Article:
COVID-19 and social distancing measures in Queensland, Australia, are associated with short-term decreases in recorded violent crime

Jason L. Payne, Anthony Morgan, Alex R. Piquero

Research output: Contribution to journalArticleResearchpeer-review

71 Citations (Scopus)


Objectives: The objective of this study is to test whether recorded rates of violent crime declined in the context of social distancing regulations in Queensland, Australia. Methods: ARIMA modeling was used to compute 6-month-ahead forecasts of rates for common assault, serious assault, sexual offenses, and breaches of domestic violence orders. These forecasts (and their 95% confidence intervals) are compared to the observed data for March and April 2020. Results: By the end of April, 2020, rates of common, serious, and sexual assault had declined to their lowest level in a number of years. For serious assault and sexual assault, the decline was beyond statistical expectations. The rate at which domestic violence orders were breached remained unchanged. Conclusions: Social distancing regulations are temporally correlated with reductions in some violent crimes. Social distancing is likely to have significantly limited interpersonal interaction, especially in locations and at times when violence is usually prevalent.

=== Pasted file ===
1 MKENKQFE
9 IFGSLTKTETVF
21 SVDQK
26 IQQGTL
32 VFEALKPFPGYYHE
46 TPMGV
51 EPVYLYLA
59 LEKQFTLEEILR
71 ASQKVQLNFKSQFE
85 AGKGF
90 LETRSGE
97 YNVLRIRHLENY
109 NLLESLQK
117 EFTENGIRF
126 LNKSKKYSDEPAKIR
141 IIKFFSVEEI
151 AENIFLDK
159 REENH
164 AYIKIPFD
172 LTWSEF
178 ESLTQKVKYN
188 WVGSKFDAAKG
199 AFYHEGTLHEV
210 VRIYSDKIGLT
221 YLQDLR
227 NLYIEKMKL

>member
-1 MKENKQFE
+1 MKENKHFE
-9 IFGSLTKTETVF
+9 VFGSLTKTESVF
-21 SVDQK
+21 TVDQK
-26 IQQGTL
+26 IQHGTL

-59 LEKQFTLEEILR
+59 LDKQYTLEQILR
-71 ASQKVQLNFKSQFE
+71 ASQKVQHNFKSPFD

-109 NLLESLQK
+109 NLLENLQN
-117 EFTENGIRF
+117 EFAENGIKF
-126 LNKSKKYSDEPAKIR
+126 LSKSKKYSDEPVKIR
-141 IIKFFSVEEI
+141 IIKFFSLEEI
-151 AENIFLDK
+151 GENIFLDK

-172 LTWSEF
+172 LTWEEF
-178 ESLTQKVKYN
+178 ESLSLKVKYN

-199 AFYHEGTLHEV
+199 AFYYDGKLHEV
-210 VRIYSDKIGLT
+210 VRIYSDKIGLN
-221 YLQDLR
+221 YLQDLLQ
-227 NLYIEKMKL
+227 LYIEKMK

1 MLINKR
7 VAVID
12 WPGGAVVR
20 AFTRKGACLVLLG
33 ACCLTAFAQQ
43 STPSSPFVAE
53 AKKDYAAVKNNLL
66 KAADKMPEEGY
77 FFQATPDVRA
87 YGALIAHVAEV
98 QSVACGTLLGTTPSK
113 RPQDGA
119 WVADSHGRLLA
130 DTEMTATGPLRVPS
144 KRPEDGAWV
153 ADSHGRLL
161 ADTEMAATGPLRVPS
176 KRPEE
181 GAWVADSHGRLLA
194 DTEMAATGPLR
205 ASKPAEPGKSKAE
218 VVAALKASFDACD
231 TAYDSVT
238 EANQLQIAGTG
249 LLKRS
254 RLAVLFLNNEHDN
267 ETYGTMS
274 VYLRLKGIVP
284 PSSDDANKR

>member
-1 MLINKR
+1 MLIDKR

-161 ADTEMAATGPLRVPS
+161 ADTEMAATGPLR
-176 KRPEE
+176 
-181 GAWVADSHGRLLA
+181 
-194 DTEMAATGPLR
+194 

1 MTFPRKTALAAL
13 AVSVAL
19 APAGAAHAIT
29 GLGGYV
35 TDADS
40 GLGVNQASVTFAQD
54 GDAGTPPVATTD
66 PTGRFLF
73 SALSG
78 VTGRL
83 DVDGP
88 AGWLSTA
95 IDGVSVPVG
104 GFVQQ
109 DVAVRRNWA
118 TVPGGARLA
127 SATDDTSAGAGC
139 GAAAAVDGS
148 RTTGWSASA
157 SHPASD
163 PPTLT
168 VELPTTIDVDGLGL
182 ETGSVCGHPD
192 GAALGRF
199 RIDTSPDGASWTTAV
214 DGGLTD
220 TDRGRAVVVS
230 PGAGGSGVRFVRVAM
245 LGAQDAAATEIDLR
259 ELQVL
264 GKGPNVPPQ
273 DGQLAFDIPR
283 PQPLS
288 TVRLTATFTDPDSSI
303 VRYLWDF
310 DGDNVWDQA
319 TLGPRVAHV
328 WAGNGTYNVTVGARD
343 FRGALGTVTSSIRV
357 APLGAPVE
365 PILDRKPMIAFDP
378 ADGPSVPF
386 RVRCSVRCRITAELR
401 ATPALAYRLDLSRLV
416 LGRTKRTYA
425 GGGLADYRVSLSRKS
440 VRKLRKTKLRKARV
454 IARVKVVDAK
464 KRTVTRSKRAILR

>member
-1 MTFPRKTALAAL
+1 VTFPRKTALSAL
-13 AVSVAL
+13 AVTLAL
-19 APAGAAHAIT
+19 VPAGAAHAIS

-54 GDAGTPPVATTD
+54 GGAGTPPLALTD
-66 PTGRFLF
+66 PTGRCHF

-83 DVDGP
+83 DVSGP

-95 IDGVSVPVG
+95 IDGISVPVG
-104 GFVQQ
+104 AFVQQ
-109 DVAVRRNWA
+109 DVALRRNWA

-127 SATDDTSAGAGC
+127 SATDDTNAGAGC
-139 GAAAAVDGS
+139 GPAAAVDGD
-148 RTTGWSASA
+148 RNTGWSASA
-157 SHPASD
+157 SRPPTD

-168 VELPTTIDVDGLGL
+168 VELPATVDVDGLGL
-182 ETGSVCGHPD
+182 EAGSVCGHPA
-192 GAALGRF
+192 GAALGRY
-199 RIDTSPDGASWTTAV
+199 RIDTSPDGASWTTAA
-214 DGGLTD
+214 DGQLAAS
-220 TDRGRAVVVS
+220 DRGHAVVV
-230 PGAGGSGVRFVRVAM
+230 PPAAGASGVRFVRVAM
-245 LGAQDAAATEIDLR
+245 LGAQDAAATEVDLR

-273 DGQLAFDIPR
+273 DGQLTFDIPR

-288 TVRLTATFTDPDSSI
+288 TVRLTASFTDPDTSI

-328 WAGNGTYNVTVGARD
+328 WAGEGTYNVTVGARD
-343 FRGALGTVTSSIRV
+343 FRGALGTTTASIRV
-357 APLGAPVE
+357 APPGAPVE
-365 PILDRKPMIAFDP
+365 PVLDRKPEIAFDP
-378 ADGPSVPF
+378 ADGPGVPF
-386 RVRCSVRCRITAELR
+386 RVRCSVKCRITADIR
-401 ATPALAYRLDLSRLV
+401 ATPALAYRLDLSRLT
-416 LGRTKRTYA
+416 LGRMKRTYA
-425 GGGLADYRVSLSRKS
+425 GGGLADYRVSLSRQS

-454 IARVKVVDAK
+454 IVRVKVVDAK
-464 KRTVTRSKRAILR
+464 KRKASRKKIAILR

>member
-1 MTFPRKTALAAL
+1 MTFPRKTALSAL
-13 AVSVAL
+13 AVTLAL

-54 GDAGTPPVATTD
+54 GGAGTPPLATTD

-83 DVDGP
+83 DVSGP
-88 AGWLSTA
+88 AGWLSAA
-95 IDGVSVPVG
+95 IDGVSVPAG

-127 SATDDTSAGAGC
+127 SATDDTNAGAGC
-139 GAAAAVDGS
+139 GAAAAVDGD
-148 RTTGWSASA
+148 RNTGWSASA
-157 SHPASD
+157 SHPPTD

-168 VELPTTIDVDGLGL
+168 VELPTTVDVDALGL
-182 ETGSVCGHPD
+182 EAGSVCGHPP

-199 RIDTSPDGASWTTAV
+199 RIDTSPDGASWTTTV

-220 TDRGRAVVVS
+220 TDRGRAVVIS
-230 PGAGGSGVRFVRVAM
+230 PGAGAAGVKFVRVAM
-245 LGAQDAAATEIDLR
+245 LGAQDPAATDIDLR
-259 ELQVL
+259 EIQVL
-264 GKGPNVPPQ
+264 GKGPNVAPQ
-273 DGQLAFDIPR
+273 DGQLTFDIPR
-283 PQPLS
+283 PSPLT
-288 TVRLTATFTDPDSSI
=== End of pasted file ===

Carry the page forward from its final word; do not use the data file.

Original languageEnglish
Pages (from-to)89-113
Number of pages25
JournalJournal of Experimental Criminology
Issue number1
Publication statusPublished - Mar 2022


  • COVID-19
  • Queensland
  • Social distancing
  • Violence

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